Is a rheumatologist who I should see about autoimmune conditions?

Posted by boisland @boisland, Jun 29 9:39am

I was recently diagnosed with automimmune pernicious anemia. I am working on issue with a hemtologist. Would a rheumatologist be the doctor to visit if you suspect another autoimmue condition unrelated to pernicious anemia

@boisland Welcome to Mayo Clinic Connect. We are fellow patients, family members,and caregivers who share our own experiences and help others. We are not medical doctors, and cannot diagnose conditions.

Pernicious anemia is considered a blood disorder, so a hematologist is an appropriate dr to handle this. If you feel there may be another autoimmune condition, I would have a frank discussion with your dr, and ask him/her. Here is an article from Mayo Clinic that may bring you more information https://www.mayoclinic.org/diseases-conditions/vitamin-deficiency-anemia/symptoms-causes/syc-20355025

What else can I help you with?
Ginger

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Hi @boisland, I'd like to add my welcome. Here are two related discussions on Mayo Clinic Connect that may be of interest to you.
– So many questions. Seeing Rheumatology and GI at Mayo JAX: https://connect.mayoclinic.org/discussion/so-many-questions/
– Pernicious Anemia and B12 Ranges: https://connect.mayoclinic.org/discussion/pernicious-anemia-2/

May I ask what other autoimmune condition you have or suspect to have unrelated to the anemia?

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Hello, i also have an autoimmune disease that was difficult to diagnose. Once an MRI was done which showed lesions on my brain, i went to a neurologist. But, yes, rheumatologists are frequently the doctors to go to. Start by keeping a journal of all the symptoms that bother you and how frequently they occur. Keep this journal to share with a doctor. Diagnosing autoimmune diseases s a very long and difficult process, I’m afraid. I recommend reading the discussions which Colleen posted.
– Tips for Getting a Proper Diagnosis of an Autoimmune Disease | Mayo Clinic Connect https://connect.mayoclinic.org/discussion/tips-for-getting-a-proper-diagnosis-of-an-autoimmune-disease/

This discussion may also help

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@becsbuddy

Hello, i also have an autoimmune disease that was difficult to diagnose. Once an MRI was done which showed lesions on my brain, i went to a neurologist. But, yes, rheumatologists are frequently the doctors to go to. Start by keeping a journal of all the symptoms that bother you and how frequently they occur. Keep this journal to share with a doctor. Diagnosing autoimmune diseases s a very long and difficult process, I’m afraid. I recommend reading the discussions which Colleen posted.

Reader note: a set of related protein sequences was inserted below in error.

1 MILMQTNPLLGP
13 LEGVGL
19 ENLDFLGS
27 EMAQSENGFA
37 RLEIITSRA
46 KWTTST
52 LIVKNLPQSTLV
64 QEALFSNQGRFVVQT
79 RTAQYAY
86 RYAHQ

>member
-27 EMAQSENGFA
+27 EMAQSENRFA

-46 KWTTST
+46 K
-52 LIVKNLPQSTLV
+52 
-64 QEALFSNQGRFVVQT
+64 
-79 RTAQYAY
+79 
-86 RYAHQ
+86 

– Tips for Getting a Proper Diagnosis of an Autoimmune Disease | Mayo Clinic Connect https://connect.mayoclinic.org/discussion/tips-for-getting-a-proper-diagnosis-of-an-autoimmune-disease/

This discussion may also help

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@becsbuddy Becky, here in Oregon, and northern California all seem to work only with arthritis. I don't know why. I would like to find a good Geneticist who would work primarily with the aid of Telemed, Zoom, or the like. Purely by accident I happened across some clues that made me search by starting my deeper studies with some great organizations. AmbryGen.com, AncestryDNA, Sequencing.com, etc. Also some response lines like this one. If @boisland wishes, she can look for a good geneticist around her home area, or contact some of the geneticist organizations for references. I put a lot of money into a couple rheumatologists before I finally got it through my thick skull that they wanted nothing but arthritis patients. The smarter thing for Boisland, I think, would be to contact a genetics lab in that area, and ask them for a good geneticist. This person could actually be in UK or Afghanistan or Sudan, or even Rochester or Texas. If they know their business, virtual intervention would be fine. I once met a geneticist who worked while in a wheel chair permanently, but I can not find that person. They may have retired or passed on.

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@colleenyoung

Hi @boisland, I'd like to add my welcome. Here are two related discussions on Mayo Clinic Connect that may be of interest to you.
– So many questions. Seeing Rheumatology and GI at Mayo JAX: https://connect.mayoclinic.org/discussion/so-many-questions/
– Pernicious Anemia and B12 Ranges: https://connect.mayoclinic.org/discussion/pernicious-anemia-2/

May I ask what other autoimmune condition you have or suspect to have unrelated to the anemia?

Jump to this post

i get tingling in my arms somethimes after I eat. It is not currently associated to a specific food , it just happens at sometimes after I eat. Since my diagnosis of Pernicious Anemia I can no longer tolerate any sweets eg cakes, cookies etc..

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